There really isn’t any industry these days keeping out of big data’s reach. Businesses and consumers are finding that sensors and data collection can be useful for everything from complex tasks to the most mundane happenings. You can receive a text when you’ve left your doors open or your lights on. You can even
get a phone call when you’re about to have a heart attack.
I went to “All Things Connected,” a Washington Post forum that brought together some top experts on the Internet of Things (IoT) to talk about how we live in an increasingly connected and some call “smarter” world. My 30,000-foot view: The IoT is a technological balancing act.
Data, sensors, and a more connected world (aka the Internet of Things, or IoT) can enable a lot of great stuff. From the manufacturing perspective, it’s possible that CNC machines will soon be able to train operators independently, without the use of an instructor – a great way to address the burgeoning skills gap. MTConnect has enabled connectivity between equipment and devices on the shop floor, allowing for better data collection and analysis. Companies are monitoring the performance of their machines and tooling as a way to optimize efficiency and productivity.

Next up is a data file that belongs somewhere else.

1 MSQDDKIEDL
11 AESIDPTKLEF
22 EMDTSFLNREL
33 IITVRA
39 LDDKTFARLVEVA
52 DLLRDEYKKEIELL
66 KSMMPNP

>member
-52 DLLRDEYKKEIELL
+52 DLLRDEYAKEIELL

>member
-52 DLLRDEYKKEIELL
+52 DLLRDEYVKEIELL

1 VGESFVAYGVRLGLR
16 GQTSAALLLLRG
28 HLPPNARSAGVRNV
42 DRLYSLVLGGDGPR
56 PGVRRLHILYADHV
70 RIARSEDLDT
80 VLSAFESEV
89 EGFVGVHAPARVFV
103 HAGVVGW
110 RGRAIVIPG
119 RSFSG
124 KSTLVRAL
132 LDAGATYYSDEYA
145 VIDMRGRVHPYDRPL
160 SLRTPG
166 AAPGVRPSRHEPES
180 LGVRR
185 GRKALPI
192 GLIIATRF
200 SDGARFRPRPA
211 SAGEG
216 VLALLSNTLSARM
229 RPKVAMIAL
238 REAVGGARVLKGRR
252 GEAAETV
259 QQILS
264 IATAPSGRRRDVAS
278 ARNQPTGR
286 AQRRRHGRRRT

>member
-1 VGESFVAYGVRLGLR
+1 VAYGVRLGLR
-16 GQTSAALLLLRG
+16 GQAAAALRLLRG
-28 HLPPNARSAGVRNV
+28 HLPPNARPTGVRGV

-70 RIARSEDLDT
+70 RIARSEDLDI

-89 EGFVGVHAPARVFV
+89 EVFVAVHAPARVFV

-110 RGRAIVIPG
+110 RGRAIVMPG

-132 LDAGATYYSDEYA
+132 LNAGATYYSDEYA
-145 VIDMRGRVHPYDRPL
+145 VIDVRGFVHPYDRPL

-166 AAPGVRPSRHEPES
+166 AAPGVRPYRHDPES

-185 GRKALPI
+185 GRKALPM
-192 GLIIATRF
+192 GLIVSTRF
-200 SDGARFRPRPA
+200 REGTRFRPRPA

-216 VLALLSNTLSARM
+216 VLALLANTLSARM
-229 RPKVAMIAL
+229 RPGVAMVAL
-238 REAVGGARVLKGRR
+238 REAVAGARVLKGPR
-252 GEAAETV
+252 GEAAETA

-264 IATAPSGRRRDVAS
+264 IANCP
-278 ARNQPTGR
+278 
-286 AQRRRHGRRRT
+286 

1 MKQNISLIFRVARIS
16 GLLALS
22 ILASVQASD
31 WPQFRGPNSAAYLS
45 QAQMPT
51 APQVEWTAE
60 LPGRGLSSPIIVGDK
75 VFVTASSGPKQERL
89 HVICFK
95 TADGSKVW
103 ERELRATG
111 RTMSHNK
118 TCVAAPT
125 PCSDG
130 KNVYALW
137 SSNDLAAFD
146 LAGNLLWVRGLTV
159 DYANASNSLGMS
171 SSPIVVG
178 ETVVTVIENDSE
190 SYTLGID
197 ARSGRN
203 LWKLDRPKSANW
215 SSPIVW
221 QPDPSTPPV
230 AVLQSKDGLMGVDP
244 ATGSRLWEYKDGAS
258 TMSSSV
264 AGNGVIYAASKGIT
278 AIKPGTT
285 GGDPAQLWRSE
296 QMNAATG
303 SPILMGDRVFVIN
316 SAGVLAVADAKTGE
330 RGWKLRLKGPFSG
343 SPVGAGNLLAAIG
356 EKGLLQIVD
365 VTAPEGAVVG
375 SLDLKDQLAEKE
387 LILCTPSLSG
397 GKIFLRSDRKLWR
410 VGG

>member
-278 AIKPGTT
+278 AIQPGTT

But what about the “dark side” of big data? Data breaches at a number of large retailers has certainly raised concerns about identity theft. Privacy has become a major concern, with wariness coming not just from private citizens, but also from businesses who are concerned about corporate espionage. Additionally, while users are asking for technology that is approachable and user-friendly, ease of use often does not match up with security. As Michael Sutton, VP of Security Research for ZScaler said at the event, “Usability often runs counter to security, which is currently the biggest issue facing the Internet of Things.”
With big data touching just about every sector of industry, the tide is not going to stop. Today, the potential appears limitless, and you can guarantee some very interesting times ahead as businesses and consumers find their way through this exciting and sometimes daunting uncharted territory.